- Researchers report that online reviews indicate people are using fish antibiotics for their own illnesses.
- There are also indications pet owners are using prescription pain medication intended for their animals.
- Experts say serious health consequences can arise from people using medications prescribed by veterinarians for pets.
Kathleen Pancake didn’t have a lot of money in her bank account on this particular day when she suffered a painful injury while lifting the crate carrying her newly neutered dog into her car.
At once, the Indiana woman did what made sense to her and what more people are reportedly doing in place of seeing a doctor or even “borrowing” prescription medication from a friend or family member.
Pancake popped one of the Ultrain pain relievers the veterinarian had just provided for her pet.
“It’s just par for the course when you don’t have money and need help,” she told Healthline.
Pancake’s action speaks to a trend apparently beginning to show in U.S. medicine: people turning to their pets’ prescriptions — particularly antibiotics — to treat illnesses.
While the known cases are still few, a study presented at the American Society of Health-System Pharmacists semi-annual conference earlier this month reported that some Americans may be taking fish antibiotics rather than seeing their doctor to reduce their medical expenses.
The study hasn’t been published yet in a peer-reviewed journal.
It was co-authored by P. Brandon Bookstaver, PharmD, a pharmacist and director of residency and fellowship training at the University of South Carolina College of Pharmacy.
Bookstaver looked at online reviews of fish antibiotics, which are readily available online with no prescription and are cheaper than human drugs.
Bookstaver reported that “a small but significant percentage of consumers reviewed the antibiotics for human use.”
Notice of this phenomenon first came to light when Vermont author Rachel Sharp was researching the idea of postapocalyptic healthcare for her “Planetary Tarantella” trilogy.
When she found folks reviewing fish antibiotics in what seemed to be code for human use, she tweeted her discovery.
She says she was shocked by the reviews, but as a person living with chronic illness, she felt compelled to share examples of people’s experiences.
Her tweet went viral.
Sharp was inundated with retweets coupled with folks sharing how they’d had to make that choice. It floored her.
“There are apocalypse prepper blogs out there that recommend stockpiling fish antibiotics in case of a future in which medical care is unavailable,” she told Healthline. “The Amazon reviews demonstrate that that future is already here.”
In Pancake’s case, that wasn’t the first time she’d made that choice.
Expensive doctor visits are the main reason, she says. But, she adds, she’s often been able to talk to a medical provider to be sure what she’s choosing to take won’t harm her.
“They cannot tell you to do it,” she said, “but they can tell you if it will harm you. Of course, it helps to have a preexisting relationship with a provider who knows your situation.”
But those who study antibiotics are concerned at the possible trend.
“Taking any prescription drug without a proper diagnosis from a healthcare practitioner can be dangerous. In the case of antibiotics, it can mean inappropriate treatment for a serious infection,” said Michael Ganio, PharmD, MS, BCPS, FASHP, the director of pharmacy practice and quality at the American Society of Hospital Pharmacists.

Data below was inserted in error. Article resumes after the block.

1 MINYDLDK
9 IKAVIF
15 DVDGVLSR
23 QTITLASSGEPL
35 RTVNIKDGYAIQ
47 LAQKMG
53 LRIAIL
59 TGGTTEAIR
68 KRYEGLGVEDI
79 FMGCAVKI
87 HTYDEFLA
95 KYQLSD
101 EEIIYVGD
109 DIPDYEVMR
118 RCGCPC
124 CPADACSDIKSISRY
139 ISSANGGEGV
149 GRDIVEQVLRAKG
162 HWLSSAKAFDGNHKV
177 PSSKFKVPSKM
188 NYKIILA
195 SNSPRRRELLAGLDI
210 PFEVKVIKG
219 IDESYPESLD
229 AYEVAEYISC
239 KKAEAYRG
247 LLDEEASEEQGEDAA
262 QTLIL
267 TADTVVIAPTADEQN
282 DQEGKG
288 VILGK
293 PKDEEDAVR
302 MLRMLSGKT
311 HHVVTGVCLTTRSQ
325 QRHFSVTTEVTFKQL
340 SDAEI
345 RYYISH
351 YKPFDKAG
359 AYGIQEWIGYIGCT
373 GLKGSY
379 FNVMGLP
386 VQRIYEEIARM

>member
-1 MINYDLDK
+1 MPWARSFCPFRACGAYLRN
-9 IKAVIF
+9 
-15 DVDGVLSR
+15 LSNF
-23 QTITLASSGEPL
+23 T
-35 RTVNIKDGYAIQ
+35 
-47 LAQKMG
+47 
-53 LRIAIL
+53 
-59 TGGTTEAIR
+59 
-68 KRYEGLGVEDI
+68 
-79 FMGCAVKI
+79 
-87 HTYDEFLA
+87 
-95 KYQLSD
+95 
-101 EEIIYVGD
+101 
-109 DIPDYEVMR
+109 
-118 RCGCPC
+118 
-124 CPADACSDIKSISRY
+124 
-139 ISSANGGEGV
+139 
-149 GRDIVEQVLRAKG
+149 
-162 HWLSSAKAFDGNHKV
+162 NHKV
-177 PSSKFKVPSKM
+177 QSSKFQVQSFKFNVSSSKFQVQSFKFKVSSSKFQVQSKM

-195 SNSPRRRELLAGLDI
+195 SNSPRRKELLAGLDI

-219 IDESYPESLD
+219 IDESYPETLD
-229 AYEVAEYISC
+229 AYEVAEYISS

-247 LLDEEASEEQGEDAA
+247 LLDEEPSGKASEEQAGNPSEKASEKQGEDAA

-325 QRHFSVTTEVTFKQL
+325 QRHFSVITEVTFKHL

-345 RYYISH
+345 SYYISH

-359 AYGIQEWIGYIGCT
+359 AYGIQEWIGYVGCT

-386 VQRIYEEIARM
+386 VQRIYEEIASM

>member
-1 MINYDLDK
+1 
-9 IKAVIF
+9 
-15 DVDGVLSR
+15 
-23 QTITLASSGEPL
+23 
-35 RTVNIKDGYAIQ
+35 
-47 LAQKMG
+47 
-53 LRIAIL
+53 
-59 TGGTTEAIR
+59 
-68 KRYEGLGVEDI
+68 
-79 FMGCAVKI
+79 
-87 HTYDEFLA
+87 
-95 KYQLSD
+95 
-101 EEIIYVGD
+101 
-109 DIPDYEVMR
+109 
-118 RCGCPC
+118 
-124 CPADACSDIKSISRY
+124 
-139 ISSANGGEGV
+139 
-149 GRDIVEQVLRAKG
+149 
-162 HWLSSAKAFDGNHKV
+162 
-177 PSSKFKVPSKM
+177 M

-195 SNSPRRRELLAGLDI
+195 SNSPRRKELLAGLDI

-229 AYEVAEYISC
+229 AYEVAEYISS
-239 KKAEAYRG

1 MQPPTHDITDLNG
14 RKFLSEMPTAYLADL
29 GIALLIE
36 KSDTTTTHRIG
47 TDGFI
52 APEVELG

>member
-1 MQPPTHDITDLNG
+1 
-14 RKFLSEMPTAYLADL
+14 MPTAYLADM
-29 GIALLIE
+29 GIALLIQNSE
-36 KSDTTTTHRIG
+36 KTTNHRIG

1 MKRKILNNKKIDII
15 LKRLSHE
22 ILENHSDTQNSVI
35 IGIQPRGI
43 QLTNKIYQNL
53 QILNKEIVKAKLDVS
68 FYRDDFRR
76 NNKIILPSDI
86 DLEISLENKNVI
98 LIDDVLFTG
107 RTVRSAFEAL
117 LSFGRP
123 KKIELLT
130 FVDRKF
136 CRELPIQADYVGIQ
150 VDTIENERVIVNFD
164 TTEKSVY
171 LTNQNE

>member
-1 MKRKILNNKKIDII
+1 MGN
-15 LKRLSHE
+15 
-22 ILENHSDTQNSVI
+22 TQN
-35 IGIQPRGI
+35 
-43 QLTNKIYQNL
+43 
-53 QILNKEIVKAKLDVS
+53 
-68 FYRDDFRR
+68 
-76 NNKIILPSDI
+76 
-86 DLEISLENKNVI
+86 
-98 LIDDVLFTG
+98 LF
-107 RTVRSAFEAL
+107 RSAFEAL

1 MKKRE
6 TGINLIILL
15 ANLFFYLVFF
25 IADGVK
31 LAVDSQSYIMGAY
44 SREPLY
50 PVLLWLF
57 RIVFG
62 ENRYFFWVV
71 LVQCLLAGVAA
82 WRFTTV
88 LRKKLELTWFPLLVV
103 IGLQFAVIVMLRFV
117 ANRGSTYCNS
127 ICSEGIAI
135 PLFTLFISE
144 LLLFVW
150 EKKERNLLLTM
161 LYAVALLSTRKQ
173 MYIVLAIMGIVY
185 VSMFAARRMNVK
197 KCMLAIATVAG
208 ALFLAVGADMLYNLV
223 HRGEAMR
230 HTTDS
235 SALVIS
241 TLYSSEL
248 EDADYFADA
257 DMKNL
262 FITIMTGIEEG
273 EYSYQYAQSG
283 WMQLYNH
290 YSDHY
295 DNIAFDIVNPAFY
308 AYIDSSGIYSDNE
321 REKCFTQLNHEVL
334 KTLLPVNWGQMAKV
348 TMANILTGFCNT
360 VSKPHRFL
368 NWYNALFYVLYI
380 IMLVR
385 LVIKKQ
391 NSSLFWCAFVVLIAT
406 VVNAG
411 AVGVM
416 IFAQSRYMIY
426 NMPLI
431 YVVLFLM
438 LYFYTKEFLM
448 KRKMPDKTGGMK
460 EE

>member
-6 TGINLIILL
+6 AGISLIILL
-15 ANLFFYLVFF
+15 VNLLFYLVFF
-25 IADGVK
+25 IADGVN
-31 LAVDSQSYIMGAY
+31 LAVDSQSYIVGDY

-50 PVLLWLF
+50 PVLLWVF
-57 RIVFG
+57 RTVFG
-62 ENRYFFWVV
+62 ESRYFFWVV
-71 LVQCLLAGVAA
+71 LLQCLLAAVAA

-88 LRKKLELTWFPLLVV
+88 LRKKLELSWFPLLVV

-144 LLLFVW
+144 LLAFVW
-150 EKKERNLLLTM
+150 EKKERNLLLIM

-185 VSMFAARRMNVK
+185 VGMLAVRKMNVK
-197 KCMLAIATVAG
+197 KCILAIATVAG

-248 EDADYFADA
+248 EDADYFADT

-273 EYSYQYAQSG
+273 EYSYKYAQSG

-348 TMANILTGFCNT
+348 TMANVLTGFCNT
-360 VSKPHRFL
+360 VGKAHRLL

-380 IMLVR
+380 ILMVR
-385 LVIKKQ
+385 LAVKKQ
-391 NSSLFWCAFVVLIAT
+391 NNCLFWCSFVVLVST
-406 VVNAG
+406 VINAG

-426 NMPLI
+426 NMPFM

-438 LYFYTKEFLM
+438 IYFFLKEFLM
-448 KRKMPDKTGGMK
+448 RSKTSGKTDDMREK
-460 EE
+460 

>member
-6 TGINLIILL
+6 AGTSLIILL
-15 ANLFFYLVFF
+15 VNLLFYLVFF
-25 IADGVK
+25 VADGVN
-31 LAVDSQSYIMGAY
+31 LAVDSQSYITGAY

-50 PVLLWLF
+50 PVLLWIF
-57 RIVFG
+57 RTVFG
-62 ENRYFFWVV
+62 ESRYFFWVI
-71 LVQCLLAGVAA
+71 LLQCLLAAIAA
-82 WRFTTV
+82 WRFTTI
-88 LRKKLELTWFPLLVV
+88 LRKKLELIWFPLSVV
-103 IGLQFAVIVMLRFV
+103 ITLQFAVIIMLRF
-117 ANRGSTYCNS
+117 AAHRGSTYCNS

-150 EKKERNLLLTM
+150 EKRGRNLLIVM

“Antibiotics should be carefully selected based on a patient’s symptoms and medical history, including allergies,” Ganio told Healthline.
“The additional concern with this study is that there is no oversight for these medications. There are no guarantees that the products contain the labeled medication and strength. The products may even contain ingredients that are harmful to humans,” he said.
“Self-medication and the availability of antibiotics without healthcare oversight might contribute to increasing antimicrobial resistance and delayed appropriate treatment,” Bookstaver said when he presented the study.
“We were particularly concerned that the high volume of positive feedback on the comments about human use might encourage others to attempt to use these drugs.”
One such review for fish antibiotics reads like this: “My ‘fish’ has their wisdom teeth coming in and caused an infection. This cleared the infection perfectly.”
Ganio says that while the incidents shown in the study were few, it came as a surprise.
“The rate of human consumption of fish antibiotics in this study was low, but I was still surprised that this was happening at all,” he said.
Ganio does have compassion for the situation.
“I can imagine any number of reasons for improperly using fish antibiotics: lack of timely access to a primary care provider, general convenience, or the cost of the provider visit and prescribed medication,” he said.
But Ganio urges people to stay away from medications intended for animals.
“The accuracy and security of the drug supply chain is of utmost importance. Concerns about counterfeit or contaminated human drugs and dietary supplements are real and have resulted in federal laws and regulations.
“Products intended for fish have none of these protections and represent a risk when taken by humans. Patients should only take prescription drugs that have been prescribed to them by a qualified, licensed practitioner and dispensed from a licensed pharmacy,” Ganio said.
But Pancake says those who have little choice wish things were different.
She says she’d like the U.S. healthcare system to adopt more of a European model, where “a pharmacist can discuss the situation with a patient and help choose an antibiotic and even painkiller, such as codeine, without a doctor’s input.”
“It’s obvious that something has to change,” she said.